Entrepreneurship in the Classroom

As an educator, we want to equip you with engaging ways to help empower students to consider entrepreneurship among their future options.

Resources, Articles and Lesson Plans

Jay Starts a Business

Jay Eagle takes students on an entrepreneurial adventure to start his own bird business in this classroom interactive.

Entrepreneurship Lessons and Resources

From elementary to high school, access these lesson plans and resources to help students explore the world of entrepreneurship.

Black Women Business Startups

Teachers can access resources to help students understand opportunity occupations as an option to consider for their career paths.

Youth Entrepreneurship Guide

This guide helps place a higher emphasis on entrepreneurship throughout the education system.

Building Entrepreneurship Ecosystems in Communities of Color

This guide provides an overview of inclusive entrepreneurship ecosystem building for communities of color.

Video Resources

Learn from entrepreneurs across the region in these short videos about their journeys and businesses.

Webinars and Video Resources

Professional Development for Educators

Browse these on-demand webinars to help equip you on a variety of topics, including entrepreneurship.

21st Century Careers Student Webinars

Expose students to a variety of career paths in this video series where they will hear from local leaders about their careers.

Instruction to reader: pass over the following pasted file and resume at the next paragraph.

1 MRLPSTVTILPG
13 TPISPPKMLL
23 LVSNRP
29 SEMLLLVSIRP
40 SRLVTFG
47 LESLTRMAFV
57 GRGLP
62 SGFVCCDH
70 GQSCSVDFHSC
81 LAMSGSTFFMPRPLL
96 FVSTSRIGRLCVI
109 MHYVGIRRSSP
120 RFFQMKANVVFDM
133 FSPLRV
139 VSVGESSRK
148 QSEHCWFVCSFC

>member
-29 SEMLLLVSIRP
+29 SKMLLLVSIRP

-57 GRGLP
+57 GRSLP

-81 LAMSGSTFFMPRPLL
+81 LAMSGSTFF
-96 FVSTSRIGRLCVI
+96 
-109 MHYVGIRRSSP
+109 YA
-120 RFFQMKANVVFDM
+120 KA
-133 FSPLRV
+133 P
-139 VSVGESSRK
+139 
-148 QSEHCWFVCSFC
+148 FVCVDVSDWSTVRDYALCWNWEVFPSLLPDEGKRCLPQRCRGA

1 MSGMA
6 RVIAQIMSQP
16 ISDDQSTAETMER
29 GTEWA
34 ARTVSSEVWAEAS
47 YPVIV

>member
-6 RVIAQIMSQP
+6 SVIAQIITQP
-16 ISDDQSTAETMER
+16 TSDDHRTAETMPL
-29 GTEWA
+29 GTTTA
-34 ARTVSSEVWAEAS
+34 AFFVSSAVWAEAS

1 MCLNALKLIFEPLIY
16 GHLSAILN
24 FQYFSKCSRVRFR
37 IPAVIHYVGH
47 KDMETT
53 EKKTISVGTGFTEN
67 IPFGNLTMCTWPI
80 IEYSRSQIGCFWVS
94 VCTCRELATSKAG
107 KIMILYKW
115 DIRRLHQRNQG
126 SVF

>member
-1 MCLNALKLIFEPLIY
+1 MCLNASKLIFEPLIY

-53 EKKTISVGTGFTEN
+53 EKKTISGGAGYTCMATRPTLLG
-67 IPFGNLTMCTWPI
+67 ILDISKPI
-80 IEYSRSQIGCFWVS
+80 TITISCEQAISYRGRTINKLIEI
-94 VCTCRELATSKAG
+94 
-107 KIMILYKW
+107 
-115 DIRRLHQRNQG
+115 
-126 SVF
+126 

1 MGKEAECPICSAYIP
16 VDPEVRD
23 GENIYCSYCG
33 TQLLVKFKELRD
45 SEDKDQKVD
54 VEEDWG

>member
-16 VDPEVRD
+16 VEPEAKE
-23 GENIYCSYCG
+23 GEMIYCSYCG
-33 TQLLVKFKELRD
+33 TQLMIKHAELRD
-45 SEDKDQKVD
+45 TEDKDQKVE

Fed Opportunity Occupations Video Series

Within the Federal Reserve there are several opportunity occupations; learn more about each position in this short video series.

Entrepreneurship in Action

In this video series, meet and learn from entrepreneurs across the region; discussion questions for students are included.

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Bite Size Economics

Entertainment purchases can be a budget downfall. Brainstorm a list of 10 budget-friendly ideas for family entertainment that cost $5 or less.

Bite Size Economics

Research the purposes of the World Trade Organization (WTO). Hold a mock debate where two countries use the WTO as a forum to discuss their disagreements concerning a trade policy.

Bite Size Economics

Discuss the difference between fixed expenses (those costs that do not change) and variable expenses (those costs that can change). Ask students to interview a parent to discover what fixed and variable expenses they pay monthly. Report findings to the class.